Basically, if an Italian restaurant ranks high for pizza and pasta but serves a beloved chicken parmesan sandwich, online ordering allows them to create a new brand focusing on chicken sandwiches, so they rank higher in search for said craving.
Even for restaurants that aren’t looking to launch multiple brands, Qu Beyond has them covered. Allowing restaurants to control their menus over multiple channels, their technology is adding integrity and making it easier to edit when prices, pictures, and items change.
“At Qu, we’ve coined the term ‘menu mayhem,’” says Cristal. “One of the biggest issues is managing multiple menus over all your different channels. At the end of the day, all these different systems of ordering don’t talk to each other. It’s a nightmare from the programming standpoint and on the backend the reconciliation is a nightmare.”
Programming menus among multiple apps and channels is time consuming and frustrating. Add in all the uncertainty and hurdles of the COVID crisis and it’s even more to handle.
“Margins are important right now – you need to be squeezing every penny more than ever,” emphasizes Cristal. “How do I get the data that I need to survive this crisis and beyond? Qu has some really fundamental strategies behind that. We want to make it as easy as possible that when you want to program an item it speaks to all your channels and it’s very, very easy. The ease of the technology at Qu for operators keeps your brand consistent. We really want to make sure that you can have the most consistent brand relationship with your customers as possible.”
That consistency is huge, especially in the world of third-party delivery apps where customer contact and hospitality are essentially outsourced.
“You already have to let go of so much control of your brand and product when you’re working in the digital world,” Cristal says. “It’s so hard to maintain the integrity of your own brand in the digital world that if your technology doesn’t enable that what are you left with?”
Fortunately, Qu Beyond POS is adding integrity to brands online by making menus more uniform and assisting the customer in their search for all their food needs.
“We allow people to search by nutritional information and we allow brands to control all their imagery in our backend that’s pushed to all channels.”
Controlling imagery is of high importance in the world of online food. Interfaces for online menus, Uber Eats, DoorDash and all the platforms a restaurant exists in online can create menu mayhem in regard to imagery. Thanks to Qu Beyond’s Dynamic Context technology, they can fit your menu to each platform from pricing to imagery.
So, in this time of pivot what advice does Cristal have for owning your brand online and making the most of your margins?
How to Own Your Brand Online:
- Personalize Your Package – Third party apps make it possible for customers to consume your food from afar, but the biggest cost is the loss of personalized hospitality. It doesn’t have to be that way. By adding a Thank You note or a coupon, or even utilizing branded packaging details, you can create a stronger connection with your customer despite the distance.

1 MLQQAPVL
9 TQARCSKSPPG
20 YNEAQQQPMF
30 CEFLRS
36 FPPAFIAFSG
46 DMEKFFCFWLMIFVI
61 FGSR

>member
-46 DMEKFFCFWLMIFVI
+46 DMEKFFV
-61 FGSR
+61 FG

- Get in the Ghost Kitchen Game – Whether offering your space to an online brand or upping your output by partnering with a manufacturing facility, a Ghost Kitchen can increase your reach and revenue. The costs are low, and the opportunities are endless.
- Build New Brands – Have a BBQ restaurant that serves savory tator tots? Why not start a digital brand built around your tots? Winning the search game allows you to better reach a new audience who might want your niche even more than your bread and butter.
- Be Consistent – Consistency is the hallmark of integrity and it matters just as much online as it does in real life. Make sure that your menus, messaging and quality are uniform across all channels. Too much work to do on your own? Contact Qu Beyond to make it happen.
“You really shouldn’t have to spend your entire day or resources on being the database administrator for your technology,” notes Cristal.
What’s Next for POS Technology?
The food industry is changing at lightspeed. While Qu Beyond POS is a leader on what’s now, they’re also looking ahead to what’s next.
So, could cash be a thing of the past?
“From a POS standpoint, a lot of fast casual and quick service are moving to cashless and no contact,” says Cristal. “Those are all things we either currently have or are exploring across a number of modes.”
Could full service eventually be cashless?
“Who knows?!” Cristal exclaims. “Table service is going to change and who knows what the future of it is. From Day 1, we’re always enterprise focused and fast casual focused and it’s worked really well for us.”
Contact with cash could be a thing of the past. Contact with fingers to a phone could even be on the way out, too.
“Voice technology is something that we’re really heavily focused on right now,” Cristal shares. “Voice ordering is already here, but it’s something that we think is going to be even more important in the future.”
While cashless payment and voice ordering may be the wave of the future, Cristal is smart to mention that full-service restaurants are going to have to go digital as we come out of the current crisis.
“If we’re going to be forced to keep tables six feet apart and people can’t crowd at a bar to watch football on a Sunday, full-service restaurants will have to pivot and become more of a virtual brand,” Cristal states. “You cannot sustain what are already incredibly tight margins in our industry with 50% less people in your restaurant. I think the digital strategy is going to be absolutely critical.”